Andrew Snowdon

Random encounters

In Uncategorized on Monday 8 March 2010 at 2:20

I watched the Academy Awards the whole way through for the first time in my life tonight.

I think I love Ottawa.

What I really mean by that is that I think I love living downtown; even then, downtown is loosely defined to include Lowertown (where I live), the Market, Sandy Hill, Centretown, and Downtown proper.

Much of that has to do with the potential for random encounters.

The way tonight started was that I had taken a break from rearranging my bookshelf (as evidenced by the eleven distinct piles of books still blocking the path between this couch and my kitchen) to have a drink and check Twitter. There was some question as to whether a new Mexican restaurant, specializing in burritos (Burrito Borracho) was open for business yet. Since it’s just a ten-minute walk away from my apartment, and I hadn’t been outside during the day, I decided to go check. So I got my coat and shoes on, headed down to Clarence Street, and found that no, indeed, it was not open for business yet (the glass doors were still covered on the inside with brown butcher paper).

As I was running low on tobacco, I decided to walk up William to my favourite tobacco shop (i.e. the only one that stocks my particular brand of pipe tobacco). From there, I was going to walk home along Rideau and maybe dip into the Metro on the way to pick up some food.

Instead, as I was about to cross George, I ran into someone. Out of respect for her privacy, I shan’t say who (and I’ll deny anyone you guess). We are acquaintances, mostly by virtue of accidentally turning up at the same parties. After an enthusiastic chat about a project she was working on, she mentioned she was tired of standing on the street corner.

So she invited me back to her apartment to watch the Academy Awards.

Before anyone suggests anything, unless you consider eating popcorn with chopsticks and having tea and hot chocolate to be untoward, nothing untoward came to pass. We sat and watched the Academy Awards with appropriate witty conversation (at least I hope I held up my end of the bargain) and, when they were over, she ushered me out of her apartment (some people have to get up in the morning, apparently) and I walked home.

The last thing she said before I left was, “I love random encounters.”

So maybe I love Ottawa. Maybe I just love living downtown. I’m not sure, really.

There is one thing I am sure about, though.

I, too, love random encounters.

PS: Sandra Bullock won for Best Actress (it has a much longer name than that, but I forget the exact wording and am too dead tired to look it up). Now, the four other actresses nominated in that category were nominated for, from what I could tell, much better and harder-to-nail roles, and I would wager better performances. I have nothing against Sandra Bullock. I liked The Net, and there are only so many people that can act opposite Keanu Reeves without making him look like a plank of Ikea pine. I did not see the movie for which she was nominated; it’s just clear to me that the other four actresses were pretty much neck-in-neck.

When Ms. Bullock got up on stage to accept her award, it was plain that that’s what she thought too. I admire her grace in accepting the award while making it clear that each of the other actresses deserved it.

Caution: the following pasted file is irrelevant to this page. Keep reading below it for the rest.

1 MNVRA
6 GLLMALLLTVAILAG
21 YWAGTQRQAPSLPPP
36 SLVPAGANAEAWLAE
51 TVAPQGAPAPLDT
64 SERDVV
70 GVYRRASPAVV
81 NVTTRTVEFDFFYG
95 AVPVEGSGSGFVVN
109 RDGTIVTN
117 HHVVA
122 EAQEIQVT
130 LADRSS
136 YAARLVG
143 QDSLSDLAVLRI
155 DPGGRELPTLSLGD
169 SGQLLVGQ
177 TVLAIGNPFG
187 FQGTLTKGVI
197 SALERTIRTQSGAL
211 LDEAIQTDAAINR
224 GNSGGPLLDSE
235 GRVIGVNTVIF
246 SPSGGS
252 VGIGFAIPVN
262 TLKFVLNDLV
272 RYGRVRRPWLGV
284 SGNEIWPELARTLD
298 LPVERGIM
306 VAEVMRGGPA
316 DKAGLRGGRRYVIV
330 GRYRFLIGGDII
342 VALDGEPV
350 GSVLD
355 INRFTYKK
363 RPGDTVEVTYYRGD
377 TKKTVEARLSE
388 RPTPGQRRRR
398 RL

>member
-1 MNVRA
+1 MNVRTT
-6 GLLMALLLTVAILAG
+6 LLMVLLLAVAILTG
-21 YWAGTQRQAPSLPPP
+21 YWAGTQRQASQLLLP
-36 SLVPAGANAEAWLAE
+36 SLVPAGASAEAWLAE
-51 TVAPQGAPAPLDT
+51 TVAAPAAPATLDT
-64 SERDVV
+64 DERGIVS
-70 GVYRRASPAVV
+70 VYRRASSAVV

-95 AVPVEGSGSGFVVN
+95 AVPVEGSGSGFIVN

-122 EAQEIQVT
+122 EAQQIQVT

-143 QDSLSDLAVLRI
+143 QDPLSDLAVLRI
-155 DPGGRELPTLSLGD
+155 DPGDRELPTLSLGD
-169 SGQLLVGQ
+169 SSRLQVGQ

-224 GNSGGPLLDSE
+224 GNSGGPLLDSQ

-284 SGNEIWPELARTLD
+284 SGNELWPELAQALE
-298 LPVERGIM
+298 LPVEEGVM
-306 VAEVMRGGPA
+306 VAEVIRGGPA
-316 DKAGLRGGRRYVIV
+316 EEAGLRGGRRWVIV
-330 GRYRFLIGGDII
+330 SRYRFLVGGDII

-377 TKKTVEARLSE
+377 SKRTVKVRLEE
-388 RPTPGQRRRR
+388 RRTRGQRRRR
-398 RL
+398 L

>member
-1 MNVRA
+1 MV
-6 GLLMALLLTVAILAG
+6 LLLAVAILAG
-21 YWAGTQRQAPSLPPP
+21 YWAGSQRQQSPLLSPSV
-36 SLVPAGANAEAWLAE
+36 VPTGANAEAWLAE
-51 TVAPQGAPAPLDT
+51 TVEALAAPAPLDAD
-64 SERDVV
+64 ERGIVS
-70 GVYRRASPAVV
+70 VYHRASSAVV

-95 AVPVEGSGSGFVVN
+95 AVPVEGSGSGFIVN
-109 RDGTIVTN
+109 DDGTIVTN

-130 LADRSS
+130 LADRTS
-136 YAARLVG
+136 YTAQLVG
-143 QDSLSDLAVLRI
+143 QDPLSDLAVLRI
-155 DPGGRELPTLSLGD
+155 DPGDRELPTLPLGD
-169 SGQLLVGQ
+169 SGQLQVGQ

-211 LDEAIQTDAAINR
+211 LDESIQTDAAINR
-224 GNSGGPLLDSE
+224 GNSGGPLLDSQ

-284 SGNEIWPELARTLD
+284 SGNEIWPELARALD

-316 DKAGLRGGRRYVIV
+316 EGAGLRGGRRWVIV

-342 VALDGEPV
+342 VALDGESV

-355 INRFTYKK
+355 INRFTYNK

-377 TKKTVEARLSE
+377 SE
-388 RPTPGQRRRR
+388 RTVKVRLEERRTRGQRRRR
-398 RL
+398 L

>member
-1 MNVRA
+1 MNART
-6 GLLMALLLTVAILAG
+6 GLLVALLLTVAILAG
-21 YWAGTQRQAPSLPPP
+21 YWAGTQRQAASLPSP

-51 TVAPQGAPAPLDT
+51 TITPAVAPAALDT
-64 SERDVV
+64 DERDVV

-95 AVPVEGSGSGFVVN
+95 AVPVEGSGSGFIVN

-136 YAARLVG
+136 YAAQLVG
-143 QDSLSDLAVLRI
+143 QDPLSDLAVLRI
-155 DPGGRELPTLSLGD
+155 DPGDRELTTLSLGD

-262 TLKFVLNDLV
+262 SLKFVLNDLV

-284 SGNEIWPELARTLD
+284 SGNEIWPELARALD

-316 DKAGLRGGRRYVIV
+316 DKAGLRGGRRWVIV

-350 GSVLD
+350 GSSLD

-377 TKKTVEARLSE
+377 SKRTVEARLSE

What was the Academy thinking?

I can’t say for certain. Maybe her performance really was that much better than Meryl Streep’s, for instance. My personal theory, however, is that Sandra Bullock was a bridge bid.

If you don’t play bridge, well, I don’t play bridge either. My father used to try to explain it to me when I was a kid, and I kind of got the idea of game play, but bidding confused me. Bridge involves… well, you’ve got a partner, and you’re playing against another player and their partner, and the idea is to beat everyone else’s cards; it’s like War or Hearts (or an awful lot like Euchre). If you have a lot of high cards of one suit spread between you and your partner, you can clean up easily, if you co-ordinate. The problem is, you’re usually not allowed to see your partner’s cards.

So each hand of bridge starts with “bidding,” where the players attempt to reveal how strong their hand is to their partner without revealing it to their… to the other pair of partners. I’m sure you can Wikipedia this to figure out how it works; someone bids “four clubs” and their partner may go “five clubs” to indicate that they are strong in clubs. It’s worse than the International Code of Signals.

To make matters worse, there are bids that fall outside of this system; apparently there’s a way to indicate that you have a really piss-poor hand by opening with a specific bid… and that’s where Sandra Bullock comes in.

Here, the Academy was confronted with four performances so equal in excellence that they couldn’t decide which was best. As a matter of fact, I think they perceived that to give any one of them the award would be a slight against the others. Thus, to convey that they did not think any one of the four should win over each other, they picked the fifth performance, Sandra Bullock’s, awarded her the Oscar, and let her say what the Academy couldn’t; that the award belonged as much to each of the others as it did to her.

Okay, so it sounds insane. Maybe Ms. Bullock, who is an incredibly hard-working actress, did clearly win that award, and I’m rationalizing away something I don’t understand.

But the look on her face suggests she might just agree with me.

The opinions expressed in this post are not those of the lovely, talented Sandra Bullock, the Academy of Motion Picture Arts and Sciences, or anyone who knows anything about bridge. But you knew that.


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